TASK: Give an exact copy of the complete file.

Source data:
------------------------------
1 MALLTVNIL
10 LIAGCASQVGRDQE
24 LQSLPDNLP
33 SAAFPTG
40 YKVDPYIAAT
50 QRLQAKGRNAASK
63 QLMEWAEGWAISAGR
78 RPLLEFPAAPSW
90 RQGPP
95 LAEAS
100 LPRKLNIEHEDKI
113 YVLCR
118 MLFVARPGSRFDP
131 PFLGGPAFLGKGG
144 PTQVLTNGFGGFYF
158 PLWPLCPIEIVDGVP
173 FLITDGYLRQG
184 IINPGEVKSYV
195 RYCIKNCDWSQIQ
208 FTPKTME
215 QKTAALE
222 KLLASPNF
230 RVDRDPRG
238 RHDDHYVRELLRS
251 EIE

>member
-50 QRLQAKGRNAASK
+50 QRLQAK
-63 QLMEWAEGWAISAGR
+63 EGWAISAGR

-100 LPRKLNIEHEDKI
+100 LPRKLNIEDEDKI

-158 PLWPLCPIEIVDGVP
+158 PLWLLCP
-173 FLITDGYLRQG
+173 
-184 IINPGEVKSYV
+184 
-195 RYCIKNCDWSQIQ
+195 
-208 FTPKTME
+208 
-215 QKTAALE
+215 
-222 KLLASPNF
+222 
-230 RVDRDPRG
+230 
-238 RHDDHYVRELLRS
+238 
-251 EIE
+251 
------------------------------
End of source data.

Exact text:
1 MALLTVNIL
10 LIAGCASQVGRDQE
24 LQSLPDNLP
33 SAAFPTG
40 YKVDPYIAAT
50 QRLQAKGRNAASK
63 QLMEWAEGWAISAGR
78 RPLLEFPAAPSW
90 RQGPP
95 LAEAS
100 LPRKLNIEHEDKI
113 YVLCR
118 MLFVARPGSRFDP
131 PFLGGPAFLGKGG
144 PTQVLTNGFGGFYF
158 PLWPLCPIEIVDGVP
173 FLITDGYLRQG
184 IINPGEVKSYV
195 RYCIKNCDWSQIQ
208 FTPKTME
215 QKTAALE
222 KLLASPNF
230 RVDRDPRG
238 RHDDHYVRELLRS
251 EIE

>member
-50 QRLQAKGRNAASK
+50 QRLQAK
-63 QLMEWAEGWAISAGR
+63 EGWAISAGR

-100 LPRKLNIEHEDKI
+100 LPRKLNIEDEDKI

-158 PLWPLCPIEIVDGVP
+158 PLWLLCP
-173 FLITDGYLRQG
+173 
-184 IINPGEVKSYV
+184 
-195 RYCIKNCDWSQIQ
+195 
-208 FTPKTME
+208 
-215 QKTAALE
+215 
-222 KLLASPNF
+222 
-230 RVDRDPRG
+230 
-238 RHDDHYVRELLRS
+238 
-251 EIE
+251 